The Role of Rhetoric in the Abolition Movement: A Study of Voice and Power in Narrative, Speech and Letters

byNicole Schubert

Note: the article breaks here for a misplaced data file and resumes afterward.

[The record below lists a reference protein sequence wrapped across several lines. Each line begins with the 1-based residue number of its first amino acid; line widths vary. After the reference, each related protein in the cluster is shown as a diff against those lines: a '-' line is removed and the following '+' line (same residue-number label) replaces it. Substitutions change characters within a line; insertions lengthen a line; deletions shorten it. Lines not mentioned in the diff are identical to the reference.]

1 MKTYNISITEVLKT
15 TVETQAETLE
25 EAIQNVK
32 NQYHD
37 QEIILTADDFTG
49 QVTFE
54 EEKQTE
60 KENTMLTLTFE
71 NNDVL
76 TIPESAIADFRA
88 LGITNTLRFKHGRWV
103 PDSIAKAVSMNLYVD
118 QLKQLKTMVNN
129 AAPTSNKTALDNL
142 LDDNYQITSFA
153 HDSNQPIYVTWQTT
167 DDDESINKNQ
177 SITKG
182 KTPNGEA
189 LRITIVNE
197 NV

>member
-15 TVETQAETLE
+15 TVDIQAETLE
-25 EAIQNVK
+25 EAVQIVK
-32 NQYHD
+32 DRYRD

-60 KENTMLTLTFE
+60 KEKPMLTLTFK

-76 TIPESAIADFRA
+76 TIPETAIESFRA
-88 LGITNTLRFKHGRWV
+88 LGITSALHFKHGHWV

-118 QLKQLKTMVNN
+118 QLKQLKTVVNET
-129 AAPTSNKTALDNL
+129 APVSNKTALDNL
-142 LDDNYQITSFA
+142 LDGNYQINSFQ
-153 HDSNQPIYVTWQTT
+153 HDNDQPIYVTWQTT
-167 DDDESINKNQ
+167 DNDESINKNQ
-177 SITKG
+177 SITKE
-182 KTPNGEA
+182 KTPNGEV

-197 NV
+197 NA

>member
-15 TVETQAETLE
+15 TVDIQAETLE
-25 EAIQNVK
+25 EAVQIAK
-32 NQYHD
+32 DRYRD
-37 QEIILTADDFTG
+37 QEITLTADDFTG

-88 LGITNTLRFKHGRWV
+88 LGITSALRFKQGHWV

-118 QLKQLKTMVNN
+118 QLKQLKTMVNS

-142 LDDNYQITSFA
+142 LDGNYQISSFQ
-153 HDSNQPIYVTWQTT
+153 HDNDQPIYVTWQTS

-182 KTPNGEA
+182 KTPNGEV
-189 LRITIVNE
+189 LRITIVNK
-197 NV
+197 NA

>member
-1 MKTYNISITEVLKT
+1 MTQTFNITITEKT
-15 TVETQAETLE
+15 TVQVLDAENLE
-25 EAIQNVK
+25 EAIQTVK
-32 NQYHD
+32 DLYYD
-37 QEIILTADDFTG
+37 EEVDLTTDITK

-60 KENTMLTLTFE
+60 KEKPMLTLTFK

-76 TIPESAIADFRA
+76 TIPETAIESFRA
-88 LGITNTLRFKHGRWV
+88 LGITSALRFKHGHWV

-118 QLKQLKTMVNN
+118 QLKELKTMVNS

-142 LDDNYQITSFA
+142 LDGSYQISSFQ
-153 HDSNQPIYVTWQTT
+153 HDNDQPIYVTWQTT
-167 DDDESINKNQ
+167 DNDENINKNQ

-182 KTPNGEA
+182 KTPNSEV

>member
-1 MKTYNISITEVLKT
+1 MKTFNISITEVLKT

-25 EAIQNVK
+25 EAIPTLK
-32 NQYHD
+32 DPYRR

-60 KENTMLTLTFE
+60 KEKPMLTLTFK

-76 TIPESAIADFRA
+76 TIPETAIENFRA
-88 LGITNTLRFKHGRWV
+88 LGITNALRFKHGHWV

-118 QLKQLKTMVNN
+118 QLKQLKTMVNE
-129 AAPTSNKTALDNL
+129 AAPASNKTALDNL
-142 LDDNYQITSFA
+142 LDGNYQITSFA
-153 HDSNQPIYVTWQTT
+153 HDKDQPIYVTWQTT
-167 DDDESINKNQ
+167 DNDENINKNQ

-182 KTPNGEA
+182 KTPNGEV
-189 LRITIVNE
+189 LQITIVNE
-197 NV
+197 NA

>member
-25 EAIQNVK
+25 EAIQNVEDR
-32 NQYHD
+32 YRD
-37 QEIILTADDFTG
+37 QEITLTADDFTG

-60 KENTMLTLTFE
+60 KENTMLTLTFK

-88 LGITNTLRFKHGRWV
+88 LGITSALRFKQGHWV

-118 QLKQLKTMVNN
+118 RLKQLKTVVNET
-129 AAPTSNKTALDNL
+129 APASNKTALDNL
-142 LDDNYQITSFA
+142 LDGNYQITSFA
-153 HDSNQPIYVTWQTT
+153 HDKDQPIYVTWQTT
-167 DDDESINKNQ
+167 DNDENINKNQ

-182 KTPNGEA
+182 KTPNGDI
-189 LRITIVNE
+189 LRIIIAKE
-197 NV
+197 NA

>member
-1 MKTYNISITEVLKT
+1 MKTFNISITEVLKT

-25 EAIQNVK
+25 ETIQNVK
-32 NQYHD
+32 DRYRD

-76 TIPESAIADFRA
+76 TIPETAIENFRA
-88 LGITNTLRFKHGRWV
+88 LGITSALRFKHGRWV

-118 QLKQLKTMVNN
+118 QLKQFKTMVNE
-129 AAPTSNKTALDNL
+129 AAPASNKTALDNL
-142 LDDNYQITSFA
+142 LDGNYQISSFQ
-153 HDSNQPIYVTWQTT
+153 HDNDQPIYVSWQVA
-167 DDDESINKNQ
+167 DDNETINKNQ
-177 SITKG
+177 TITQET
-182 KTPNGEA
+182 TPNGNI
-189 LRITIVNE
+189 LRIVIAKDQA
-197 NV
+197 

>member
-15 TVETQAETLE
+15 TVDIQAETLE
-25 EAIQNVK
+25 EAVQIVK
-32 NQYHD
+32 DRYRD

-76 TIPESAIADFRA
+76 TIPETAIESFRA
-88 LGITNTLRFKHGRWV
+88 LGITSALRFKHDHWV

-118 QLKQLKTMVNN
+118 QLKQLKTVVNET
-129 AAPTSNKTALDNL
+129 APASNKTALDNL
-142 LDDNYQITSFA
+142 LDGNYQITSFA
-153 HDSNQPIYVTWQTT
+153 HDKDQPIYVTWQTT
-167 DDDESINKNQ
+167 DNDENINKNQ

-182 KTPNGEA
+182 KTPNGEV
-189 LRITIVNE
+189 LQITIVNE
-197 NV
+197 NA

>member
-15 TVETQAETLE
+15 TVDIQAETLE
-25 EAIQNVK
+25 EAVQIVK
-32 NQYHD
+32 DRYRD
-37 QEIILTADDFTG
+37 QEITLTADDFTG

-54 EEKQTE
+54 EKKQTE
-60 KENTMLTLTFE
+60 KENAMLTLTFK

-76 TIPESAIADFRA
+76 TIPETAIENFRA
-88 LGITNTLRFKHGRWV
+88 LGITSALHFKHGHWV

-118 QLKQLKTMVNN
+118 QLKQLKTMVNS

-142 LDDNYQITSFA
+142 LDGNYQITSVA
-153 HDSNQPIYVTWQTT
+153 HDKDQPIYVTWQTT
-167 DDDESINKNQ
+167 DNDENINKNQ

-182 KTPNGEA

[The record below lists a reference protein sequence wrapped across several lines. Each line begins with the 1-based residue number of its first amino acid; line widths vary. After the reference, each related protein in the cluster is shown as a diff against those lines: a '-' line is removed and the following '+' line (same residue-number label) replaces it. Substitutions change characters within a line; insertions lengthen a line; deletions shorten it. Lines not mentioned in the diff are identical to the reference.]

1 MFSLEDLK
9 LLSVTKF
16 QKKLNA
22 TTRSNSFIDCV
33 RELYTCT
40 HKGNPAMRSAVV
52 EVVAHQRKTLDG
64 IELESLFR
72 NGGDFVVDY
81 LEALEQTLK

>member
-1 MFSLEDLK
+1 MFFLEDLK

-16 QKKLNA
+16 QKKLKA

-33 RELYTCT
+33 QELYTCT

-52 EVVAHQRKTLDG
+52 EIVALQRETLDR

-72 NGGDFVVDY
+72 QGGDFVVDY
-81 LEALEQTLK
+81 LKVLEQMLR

This unit is designed for my eighth grade Language Arts class; however, it can easily be adapted to work in a high school English or U.S. History class because the readings and activities are interdisciplinary. The theme of this unit is particularly important to me as a middle school Language Arts teacher because my students tend to feel like their voices are not being heard by their communities. Instead of focusing on the components of an autobiography, I will use this book to teach voice in writing; immersing them in lessons and discussions about the power of voice in writing, thereby helping them develop their voice in writing. Students will be exposed to many different texts written, or spoken, by Frederick Douglass in order to gain an understanding of the role of rhetoric in the Abolition Movement and to develop their own sense of voice. Although Narrative of the Life of Frederick Douglass: An American Slave will be the main text used in this unit, many letters and speeches will be supplemented throughout the unit so students can understand how one's voice may differ from text to text; the relationship between the writer and his audience; and the different rhetorical devices employed in various texts.


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